Development planning and tobacco control

Key findings, arguments and recommendations: (1) Integrating FCTC implementation into country-level development plans will be critical for achieving the WHA’s target of a 25% reduction in premature mortality from NCDs by 2025, (2) disaggregated data and analysis is important in evaluating impact
Key facts and stats:
Notes: Provides lessons learned & recommendations on how to integrate FCTC implementation into national development plans. Annex 1 describes links between tobacco and development.
Main focus: National development plans (NDPs); UN Development Assistance Frameworks (UNDAFs)
Other topics addressed: budgeting; human rights; gender; environment; capacity building; implementation
Source: UNDP
Year: 2014

Annex 1

Key findings, arguments and recommendations: Tobacco control needs to be involved in development planning processes because of the health impacts, economic costs (medical expenses and lost productivity), and infringement on human rights.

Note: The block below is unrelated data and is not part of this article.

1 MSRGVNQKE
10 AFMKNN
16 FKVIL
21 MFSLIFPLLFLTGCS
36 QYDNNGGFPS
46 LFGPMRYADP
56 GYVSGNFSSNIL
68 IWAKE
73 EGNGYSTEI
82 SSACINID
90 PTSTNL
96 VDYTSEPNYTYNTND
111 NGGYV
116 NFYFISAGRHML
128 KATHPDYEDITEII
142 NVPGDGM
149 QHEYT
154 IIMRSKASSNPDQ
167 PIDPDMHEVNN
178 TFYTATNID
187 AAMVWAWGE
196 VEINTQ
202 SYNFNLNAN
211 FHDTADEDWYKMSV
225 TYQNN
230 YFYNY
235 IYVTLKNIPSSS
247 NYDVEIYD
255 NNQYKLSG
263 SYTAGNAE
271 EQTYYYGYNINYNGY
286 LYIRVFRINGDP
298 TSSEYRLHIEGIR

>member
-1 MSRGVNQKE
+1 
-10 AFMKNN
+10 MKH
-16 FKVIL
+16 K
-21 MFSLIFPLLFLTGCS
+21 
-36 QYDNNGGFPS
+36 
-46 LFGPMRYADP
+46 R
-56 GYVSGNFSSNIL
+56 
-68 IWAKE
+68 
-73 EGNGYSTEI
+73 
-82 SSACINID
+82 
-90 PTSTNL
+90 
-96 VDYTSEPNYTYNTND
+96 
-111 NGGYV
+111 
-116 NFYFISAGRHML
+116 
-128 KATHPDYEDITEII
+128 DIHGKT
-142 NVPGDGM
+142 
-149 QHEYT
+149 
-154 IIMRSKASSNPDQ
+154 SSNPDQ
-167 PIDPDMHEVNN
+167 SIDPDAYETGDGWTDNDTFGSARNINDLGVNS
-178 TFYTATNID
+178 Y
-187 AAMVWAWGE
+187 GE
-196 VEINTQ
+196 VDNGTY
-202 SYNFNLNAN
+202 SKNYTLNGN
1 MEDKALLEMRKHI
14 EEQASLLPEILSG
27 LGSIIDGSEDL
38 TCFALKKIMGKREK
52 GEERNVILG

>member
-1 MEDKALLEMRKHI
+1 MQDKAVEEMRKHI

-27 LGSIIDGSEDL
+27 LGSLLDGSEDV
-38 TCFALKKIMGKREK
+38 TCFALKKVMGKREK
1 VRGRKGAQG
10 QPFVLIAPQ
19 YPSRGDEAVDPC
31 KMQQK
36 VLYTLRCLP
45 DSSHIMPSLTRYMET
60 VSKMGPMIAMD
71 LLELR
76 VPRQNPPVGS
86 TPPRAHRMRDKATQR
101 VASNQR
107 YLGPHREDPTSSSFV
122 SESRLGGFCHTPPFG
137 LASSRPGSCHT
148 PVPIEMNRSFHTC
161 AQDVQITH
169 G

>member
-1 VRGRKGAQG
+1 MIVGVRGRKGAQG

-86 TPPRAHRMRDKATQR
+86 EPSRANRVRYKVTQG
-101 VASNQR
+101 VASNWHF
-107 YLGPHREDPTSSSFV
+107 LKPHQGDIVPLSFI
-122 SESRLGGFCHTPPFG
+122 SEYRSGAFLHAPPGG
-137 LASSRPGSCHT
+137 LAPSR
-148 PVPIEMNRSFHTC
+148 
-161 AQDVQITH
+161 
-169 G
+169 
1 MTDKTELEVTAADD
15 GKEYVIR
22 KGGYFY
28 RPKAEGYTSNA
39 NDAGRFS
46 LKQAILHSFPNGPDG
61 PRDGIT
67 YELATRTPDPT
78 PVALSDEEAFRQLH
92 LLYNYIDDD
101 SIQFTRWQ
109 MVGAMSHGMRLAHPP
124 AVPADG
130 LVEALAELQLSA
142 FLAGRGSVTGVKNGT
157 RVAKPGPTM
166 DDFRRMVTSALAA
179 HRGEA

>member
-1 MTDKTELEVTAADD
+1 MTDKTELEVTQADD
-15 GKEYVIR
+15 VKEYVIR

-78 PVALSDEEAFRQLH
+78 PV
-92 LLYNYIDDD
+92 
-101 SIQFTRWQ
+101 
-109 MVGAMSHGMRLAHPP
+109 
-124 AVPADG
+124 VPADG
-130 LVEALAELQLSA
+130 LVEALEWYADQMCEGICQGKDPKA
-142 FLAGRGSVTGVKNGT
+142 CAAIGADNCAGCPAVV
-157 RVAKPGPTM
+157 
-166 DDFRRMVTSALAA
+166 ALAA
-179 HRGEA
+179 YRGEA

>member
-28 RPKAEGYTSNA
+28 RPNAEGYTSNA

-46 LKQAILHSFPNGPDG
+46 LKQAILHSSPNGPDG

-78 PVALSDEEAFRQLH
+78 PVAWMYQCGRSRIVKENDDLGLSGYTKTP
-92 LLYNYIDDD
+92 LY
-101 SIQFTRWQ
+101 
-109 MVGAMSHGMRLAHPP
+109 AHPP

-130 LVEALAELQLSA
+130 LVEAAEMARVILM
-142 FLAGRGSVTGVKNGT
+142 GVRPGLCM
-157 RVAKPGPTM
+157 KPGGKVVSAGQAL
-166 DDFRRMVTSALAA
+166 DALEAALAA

Key facts and stats: (1) In 2010, tobacco use accounted for 6.3 percent of global DALYs; half of tobacco-related deaths in LMICs occur during economically productive middle years (ages 35-69)
Main focus: Tobacco, health and development
Other topics addressed: disease burden; economic growth; poverty; education; gender; human rights; MDG

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